This courageous Op-Ed by 7th grade student Charlize Valentin, was shared with permission by her English teacher at East Side Community High School. Please share widely:
As parents consider the effects of opting their child out of state tests, one question that comes up frequently is What will my child be doing while her classmates take the tests? When one of my 7th grade students decided with her family that she wanted to opt out, she told me that she wanted to explain to others why she made that choice. While her classmates bubbled in multiple choice answers and constructed five-paragraph essays, Charlize spent her time examining the Op-Ed pages of the New York Times and Washington Post, and researching, planning, and drafting the piece below. I could not be prouder of the choice Charlize has made, more confident of her growth as a student this year, or more certain that this piece of writing says far more about what she is capable of than a state test ever could. -Nicole Dixon, teacher at East Side Community High School
by Charlize Valentin, 7th grader
“What am I doing? What are we doing?” I thought to myself in the middle of taking the 2014 English Language Arts Common Core standardized test. My teacher had just finished saying that before and after these tests we weren’t allowed to talk about any questions we had or anything the test had brought up. Teachers aren’t allowed to talk about the tests with their students, or even to give their opinion about these tests. At that moment I began to think, “What are these tests turning our schools into? Since when did our schools become such a ‘Hunger Games’ like setting?” I began to think these tests are turning our schools into a futuristic dystopian setting, where teachers and children are afraid to go against these tests. A dystopian setting where if teachers even mention that they simply do not agree with these tests, they fear that could lose their jobs. But just like in every other dystopian novel you’ve read, there’s always that one spark. That one little outlet for hope. And for schools and children these days, our one little spark for hope against these standardized tests is the newly found option of opting out.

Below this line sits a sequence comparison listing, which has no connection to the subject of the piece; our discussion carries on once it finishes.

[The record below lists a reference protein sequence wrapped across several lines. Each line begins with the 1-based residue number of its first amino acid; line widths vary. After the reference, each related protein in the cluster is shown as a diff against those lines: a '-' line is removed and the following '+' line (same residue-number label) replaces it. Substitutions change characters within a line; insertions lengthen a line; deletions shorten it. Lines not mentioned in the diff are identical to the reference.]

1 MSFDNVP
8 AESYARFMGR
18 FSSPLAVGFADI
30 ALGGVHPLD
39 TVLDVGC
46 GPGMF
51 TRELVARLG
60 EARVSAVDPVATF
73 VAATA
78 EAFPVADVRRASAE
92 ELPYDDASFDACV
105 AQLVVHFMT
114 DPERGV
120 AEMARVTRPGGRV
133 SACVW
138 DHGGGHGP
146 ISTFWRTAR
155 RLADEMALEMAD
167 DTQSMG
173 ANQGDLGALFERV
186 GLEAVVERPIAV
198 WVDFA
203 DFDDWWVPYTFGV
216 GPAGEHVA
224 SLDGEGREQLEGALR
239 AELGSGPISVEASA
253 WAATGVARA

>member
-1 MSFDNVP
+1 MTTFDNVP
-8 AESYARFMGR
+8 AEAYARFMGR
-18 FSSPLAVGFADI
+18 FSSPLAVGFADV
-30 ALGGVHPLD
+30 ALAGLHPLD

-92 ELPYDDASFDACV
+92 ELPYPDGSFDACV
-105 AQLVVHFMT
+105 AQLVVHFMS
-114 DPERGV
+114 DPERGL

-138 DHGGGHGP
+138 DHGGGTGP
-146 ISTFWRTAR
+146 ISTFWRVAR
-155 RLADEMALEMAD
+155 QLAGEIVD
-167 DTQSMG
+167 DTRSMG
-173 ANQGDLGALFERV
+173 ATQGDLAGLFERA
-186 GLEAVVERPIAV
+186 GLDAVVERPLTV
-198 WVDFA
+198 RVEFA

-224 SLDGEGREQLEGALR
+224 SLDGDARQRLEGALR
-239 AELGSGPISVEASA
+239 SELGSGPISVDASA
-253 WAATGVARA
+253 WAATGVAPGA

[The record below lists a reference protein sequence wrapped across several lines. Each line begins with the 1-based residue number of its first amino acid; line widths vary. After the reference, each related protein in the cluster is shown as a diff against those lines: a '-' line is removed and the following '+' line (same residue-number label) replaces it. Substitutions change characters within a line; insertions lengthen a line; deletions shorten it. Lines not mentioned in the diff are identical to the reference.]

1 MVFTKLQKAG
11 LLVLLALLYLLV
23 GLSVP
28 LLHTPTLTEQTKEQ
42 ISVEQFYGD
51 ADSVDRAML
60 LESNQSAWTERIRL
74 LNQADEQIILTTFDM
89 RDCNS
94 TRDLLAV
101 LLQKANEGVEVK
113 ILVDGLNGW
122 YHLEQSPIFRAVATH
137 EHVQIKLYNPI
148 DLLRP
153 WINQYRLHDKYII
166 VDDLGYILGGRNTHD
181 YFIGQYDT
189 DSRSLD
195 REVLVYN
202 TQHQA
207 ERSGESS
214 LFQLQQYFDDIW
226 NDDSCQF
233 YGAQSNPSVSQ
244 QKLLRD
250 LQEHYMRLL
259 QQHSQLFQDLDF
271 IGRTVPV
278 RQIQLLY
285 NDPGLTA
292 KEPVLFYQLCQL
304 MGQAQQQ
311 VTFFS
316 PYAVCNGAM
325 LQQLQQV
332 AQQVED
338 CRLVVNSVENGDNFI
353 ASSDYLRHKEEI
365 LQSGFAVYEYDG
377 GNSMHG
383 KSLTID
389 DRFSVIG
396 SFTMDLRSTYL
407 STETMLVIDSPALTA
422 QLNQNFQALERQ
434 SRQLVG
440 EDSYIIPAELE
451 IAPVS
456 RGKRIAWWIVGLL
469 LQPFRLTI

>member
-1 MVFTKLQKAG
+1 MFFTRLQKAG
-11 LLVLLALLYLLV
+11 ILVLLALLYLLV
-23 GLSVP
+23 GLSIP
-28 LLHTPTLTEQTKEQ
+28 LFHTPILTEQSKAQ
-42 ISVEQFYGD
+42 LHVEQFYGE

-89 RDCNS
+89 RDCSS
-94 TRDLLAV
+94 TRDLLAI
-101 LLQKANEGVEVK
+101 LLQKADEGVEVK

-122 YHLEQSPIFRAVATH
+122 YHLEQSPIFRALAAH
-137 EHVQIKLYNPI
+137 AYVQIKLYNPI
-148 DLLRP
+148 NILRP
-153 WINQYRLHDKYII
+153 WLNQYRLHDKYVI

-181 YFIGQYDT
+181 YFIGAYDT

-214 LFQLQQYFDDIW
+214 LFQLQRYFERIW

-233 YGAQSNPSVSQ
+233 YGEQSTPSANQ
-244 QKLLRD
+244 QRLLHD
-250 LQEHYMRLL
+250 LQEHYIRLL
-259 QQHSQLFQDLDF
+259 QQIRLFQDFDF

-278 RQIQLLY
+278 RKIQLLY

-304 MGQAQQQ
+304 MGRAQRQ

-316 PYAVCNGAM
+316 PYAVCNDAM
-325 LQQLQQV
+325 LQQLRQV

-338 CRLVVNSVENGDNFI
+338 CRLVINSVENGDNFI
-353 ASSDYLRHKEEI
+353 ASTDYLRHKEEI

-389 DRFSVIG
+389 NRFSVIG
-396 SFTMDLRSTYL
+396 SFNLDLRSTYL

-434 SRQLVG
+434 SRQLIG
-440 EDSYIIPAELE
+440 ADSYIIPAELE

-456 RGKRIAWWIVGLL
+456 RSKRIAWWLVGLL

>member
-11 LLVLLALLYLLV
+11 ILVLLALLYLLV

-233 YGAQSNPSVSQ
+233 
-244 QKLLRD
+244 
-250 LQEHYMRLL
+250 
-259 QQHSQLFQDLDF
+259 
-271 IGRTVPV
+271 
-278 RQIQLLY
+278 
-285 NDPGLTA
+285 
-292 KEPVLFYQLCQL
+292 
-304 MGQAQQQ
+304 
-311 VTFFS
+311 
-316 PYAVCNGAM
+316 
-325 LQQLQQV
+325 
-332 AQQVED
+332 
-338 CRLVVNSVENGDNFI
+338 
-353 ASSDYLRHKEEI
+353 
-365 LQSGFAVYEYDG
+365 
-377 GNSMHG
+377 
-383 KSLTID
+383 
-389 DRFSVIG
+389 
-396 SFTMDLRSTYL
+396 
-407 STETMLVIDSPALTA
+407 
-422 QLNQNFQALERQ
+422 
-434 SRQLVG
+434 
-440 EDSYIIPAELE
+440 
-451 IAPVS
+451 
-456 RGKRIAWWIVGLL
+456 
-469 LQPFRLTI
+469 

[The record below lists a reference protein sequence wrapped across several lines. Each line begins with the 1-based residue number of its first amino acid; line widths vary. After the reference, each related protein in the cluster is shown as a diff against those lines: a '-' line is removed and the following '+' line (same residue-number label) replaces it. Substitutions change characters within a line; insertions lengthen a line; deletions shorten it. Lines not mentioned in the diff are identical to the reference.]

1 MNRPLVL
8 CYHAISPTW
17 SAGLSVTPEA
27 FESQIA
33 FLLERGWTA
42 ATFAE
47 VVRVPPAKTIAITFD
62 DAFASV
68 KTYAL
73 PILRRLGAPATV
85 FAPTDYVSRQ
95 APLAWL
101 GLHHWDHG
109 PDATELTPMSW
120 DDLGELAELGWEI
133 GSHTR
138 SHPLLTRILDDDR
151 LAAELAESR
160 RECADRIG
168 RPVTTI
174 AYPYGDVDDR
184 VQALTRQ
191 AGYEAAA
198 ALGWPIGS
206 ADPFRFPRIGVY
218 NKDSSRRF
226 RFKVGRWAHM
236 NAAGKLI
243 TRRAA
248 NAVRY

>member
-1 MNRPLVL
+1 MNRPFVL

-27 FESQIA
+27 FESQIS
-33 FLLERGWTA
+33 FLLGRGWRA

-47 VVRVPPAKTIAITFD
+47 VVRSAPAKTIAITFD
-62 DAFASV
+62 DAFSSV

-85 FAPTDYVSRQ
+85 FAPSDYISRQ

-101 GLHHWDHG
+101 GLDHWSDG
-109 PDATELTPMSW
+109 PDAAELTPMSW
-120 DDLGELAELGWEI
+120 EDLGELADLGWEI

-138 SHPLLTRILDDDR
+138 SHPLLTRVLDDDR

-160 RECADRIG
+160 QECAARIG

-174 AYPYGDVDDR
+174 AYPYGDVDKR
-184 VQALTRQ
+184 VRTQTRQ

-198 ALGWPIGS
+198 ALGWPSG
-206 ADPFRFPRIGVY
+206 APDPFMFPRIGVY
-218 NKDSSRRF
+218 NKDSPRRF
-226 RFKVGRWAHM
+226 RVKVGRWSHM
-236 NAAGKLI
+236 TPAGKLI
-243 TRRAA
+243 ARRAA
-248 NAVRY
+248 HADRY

In New York state this year, over 30,000 children have made the choice with their parents or guardians to opt out of these standardized tests. This week during the state math test, I became one of the 30,000.
For me, the worrying about these tests began in October in the beginning of my 7th grade year. Everything about the tests worried me. As students, we heard, “Fail this test and you will have to get held back this year” or “Fail this test and you’ll have to attend summer school.” And when I asked about opting out most teachers simply would tell me they did not know much about this option. From the months of October to April I could feel myself beginning to make myself physically and mentally sick. I became so anxious that sometimes I’d simply sit and cry, thinking to myself, “I’m a good student. Just not a good test taker. Why should these tests created by then graded by people that don’t even know me as a student determine whether or not I got held back this year?” Each day a new anger and thought of rebellion against these tests began to build. And every day I thought, “This just isn’t fair.”